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ABSTRACT: Background:We previously demonstrated that the proliferative response to lipopolysaccharide (LPS) in cord blood mononuclear cells (CBMC) is negatively correlated to the induced expression of interleukein (IL)-4. Our aim, therefore, was to examine whether an impaired cellular response to LPS in infancy, is associated with the risk for asthma.Methods:In a prospective cohort study, the relationship between the CBMC response to LPS and the risk of atopy and wheezing after the age of 4 years was evaluated.Results:LPS-induced CBMC proliferative responses varied markedly among the 102 infants studied (range, 1-5 fold increase over cells with diluent alone). Ninety-five infants (93%) were followed longitudinally. A higher CBMC proliferative response to LPS was noted in offspring born to non-atopic parents compared to those with at least one atopic parent (p=0.008). Using a proliferative index cutoff of 2 separated patients into high and low induced IL4 mRNA responders (p=0.001). Significantly more children who never wheezed had a greater than 2-fold LPS-induced CBMC proliferative response compared to those with persistent atopic wheezing (p=0.046).Conclusion:These results demonstrate that CBMC proliferative responses to LPS is impaired in infants born to atopic parents and may be a risk factor for asthma later in life.Pediatric Research (2013); doi:10.1038/pr.2013.74.Pediatric Research 05/2013; DOI:10.1038/pr.2013.74 · 2.84 Impact Factor
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ABSTRACT: IMPORTANCE The role of microbial exposure during early life in the development of type 1 diabetes mellitus is unclear. OBJECTIVE To investigate whether animal contact and other microbial exposures during infancy are associated with the development of preclinical and clinical type 1 diabetes. DESIGN, SETTING, AND PARTICIPANTS A birth cohort of children with HLA antigen-DQB1-conferred susceptibility to type 1 diabetes was examined. Participants included 3143 consecutively born children at 2 hospitals in Finland between 1996 and 2004. EXPOSURES The following exposures during the first year of life were assessed: indoor and outdoor dogs and cats, farm animals, farming, visit to a stable, day care, and exposure to antibiotics during the first week of life. MAIN OUTCOMES AND MEASURES Clinical and preclinical type 1 diabetes were used as outcomes. The latter was defined as repeated positivity for islet-cell antibodies plus for at least 1 of 3 other diabetes-associated autoantibodies analyzed and/or clinical type 1 diabetes. The autoantibodies were analyzed at 3- to 12-month intervals since the birth of the child. RESULTS Children exposed to an indoor dog, compared with otherwise similar children without an indoor dog exposure, had a reduced odds of developing preclinical type 1 diabetes (adjusted odds ratio [OR], 0.47; 95% CI, 0.28-0.80; P = .005) and clinical type 1 diabetes (adjusted OR, 0.40; 95% CI, 0.14-1.14; P = .08). All of the other microbial exposures studied were not associated with preclinical or clinical diabetes: the odds ratios ranged from 0.74 to 1.58. CONCLUSIONS AND RELEVANCE Among the 9 early microbial exposures studied, only the indoor dog exposure during the first year of life was inversely associated with the development of preclinical type 1 diabetes. This finding needs to be confirmed in other populations.JAMA Pediatrics 06/2014; 168(8). DOI:10.1001/jamapediatrics.2014.296 · 4.25 Impact Factor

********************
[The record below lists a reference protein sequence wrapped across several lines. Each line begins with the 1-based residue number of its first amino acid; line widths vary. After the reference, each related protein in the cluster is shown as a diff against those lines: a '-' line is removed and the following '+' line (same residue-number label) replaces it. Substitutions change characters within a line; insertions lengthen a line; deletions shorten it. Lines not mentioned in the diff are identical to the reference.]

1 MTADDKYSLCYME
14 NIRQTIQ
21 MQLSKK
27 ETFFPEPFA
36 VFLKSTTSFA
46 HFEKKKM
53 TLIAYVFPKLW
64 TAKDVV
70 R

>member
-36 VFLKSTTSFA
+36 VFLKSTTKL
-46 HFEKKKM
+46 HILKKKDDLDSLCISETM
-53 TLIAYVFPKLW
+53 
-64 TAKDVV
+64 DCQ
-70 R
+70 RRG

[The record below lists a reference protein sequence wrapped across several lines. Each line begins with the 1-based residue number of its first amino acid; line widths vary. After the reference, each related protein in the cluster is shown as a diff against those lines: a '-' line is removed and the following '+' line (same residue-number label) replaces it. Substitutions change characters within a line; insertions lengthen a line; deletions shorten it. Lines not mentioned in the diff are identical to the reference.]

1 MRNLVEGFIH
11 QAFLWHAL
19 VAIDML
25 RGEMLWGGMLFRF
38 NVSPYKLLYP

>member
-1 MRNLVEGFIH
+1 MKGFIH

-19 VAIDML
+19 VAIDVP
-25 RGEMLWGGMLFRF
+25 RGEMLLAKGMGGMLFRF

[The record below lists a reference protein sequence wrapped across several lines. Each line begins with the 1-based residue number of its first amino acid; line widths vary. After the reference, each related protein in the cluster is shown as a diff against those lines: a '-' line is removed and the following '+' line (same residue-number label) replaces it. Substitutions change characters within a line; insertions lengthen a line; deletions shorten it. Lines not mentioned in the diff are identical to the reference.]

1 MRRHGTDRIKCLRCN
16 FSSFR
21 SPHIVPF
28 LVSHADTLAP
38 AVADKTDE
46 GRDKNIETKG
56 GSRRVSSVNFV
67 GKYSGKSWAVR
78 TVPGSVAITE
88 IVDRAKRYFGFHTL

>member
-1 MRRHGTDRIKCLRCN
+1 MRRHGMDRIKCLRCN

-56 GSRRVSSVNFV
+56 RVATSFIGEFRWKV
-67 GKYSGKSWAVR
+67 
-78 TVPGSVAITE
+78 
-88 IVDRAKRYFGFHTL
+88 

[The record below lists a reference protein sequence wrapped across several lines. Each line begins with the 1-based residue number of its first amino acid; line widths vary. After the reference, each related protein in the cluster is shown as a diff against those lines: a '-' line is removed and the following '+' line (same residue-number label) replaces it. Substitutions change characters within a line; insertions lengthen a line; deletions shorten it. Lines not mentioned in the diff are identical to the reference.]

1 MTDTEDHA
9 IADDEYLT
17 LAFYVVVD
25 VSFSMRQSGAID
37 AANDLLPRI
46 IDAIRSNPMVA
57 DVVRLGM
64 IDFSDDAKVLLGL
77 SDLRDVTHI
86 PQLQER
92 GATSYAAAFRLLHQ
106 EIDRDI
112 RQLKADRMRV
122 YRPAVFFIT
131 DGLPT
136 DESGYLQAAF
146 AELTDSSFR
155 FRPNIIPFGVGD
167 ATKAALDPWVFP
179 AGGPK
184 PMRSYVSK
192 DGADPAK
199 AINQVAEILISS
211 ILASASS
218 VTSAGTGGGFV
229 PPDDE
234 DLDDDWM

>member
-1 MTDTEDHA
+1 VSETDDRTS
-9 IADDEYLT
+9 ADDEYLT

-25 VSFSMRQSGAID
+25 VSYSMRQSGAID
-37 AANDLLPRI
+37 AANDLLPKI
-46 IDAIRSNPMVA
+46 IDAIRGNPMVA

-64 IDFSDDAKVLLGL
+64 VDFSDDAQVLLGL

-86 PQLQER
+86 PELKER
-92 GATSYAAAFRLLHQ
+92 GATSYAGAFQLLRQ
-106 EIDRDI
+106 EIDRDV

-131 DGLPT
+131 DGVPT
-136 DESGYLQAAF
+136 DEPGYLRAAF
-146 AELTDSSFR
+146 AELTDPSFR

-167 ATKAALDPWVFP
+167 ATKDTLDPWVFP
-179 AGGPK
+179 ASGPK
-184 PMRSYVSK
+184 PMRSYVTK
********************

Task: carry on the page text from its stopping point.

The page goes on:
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ABSTRACT: Previous studies have suggested that exposure to cats and dogs during early childhood reduces the risk of allergic disease, possibly by increasing home endotoxin exposure. This study asked the question of whether cats and dogs are the dominant influence on dust endotoxin concentrations in homes after considering other variables reportedly associated with endotoxin. The presence of cats or dogs in homes, household and home characteristics, and dust endotoxin concentrations from 5 locations were assessed in 966 urban and suburban homes. Whether considered together as pets or as cats and dogs separately, the presence of cats and dogs significantly contributed to living room and bedroom floor endotoxin concentrations but not to bed endotoxin concentrations. However, the two variables consistently related to endotoxin in all home sites were the home occupant density (occupants/room) and cleanliness of the home. Our data suggests that reducing occupant density and improving home cleanliness would reduce home endotoxin concentrations more than removing pet cats or dogs from the home. © 2012 John Wiley & Sons A/S.Indoor Air 11/2012; DOI:10.1111/ina.12016 · 4.20 Impact Factor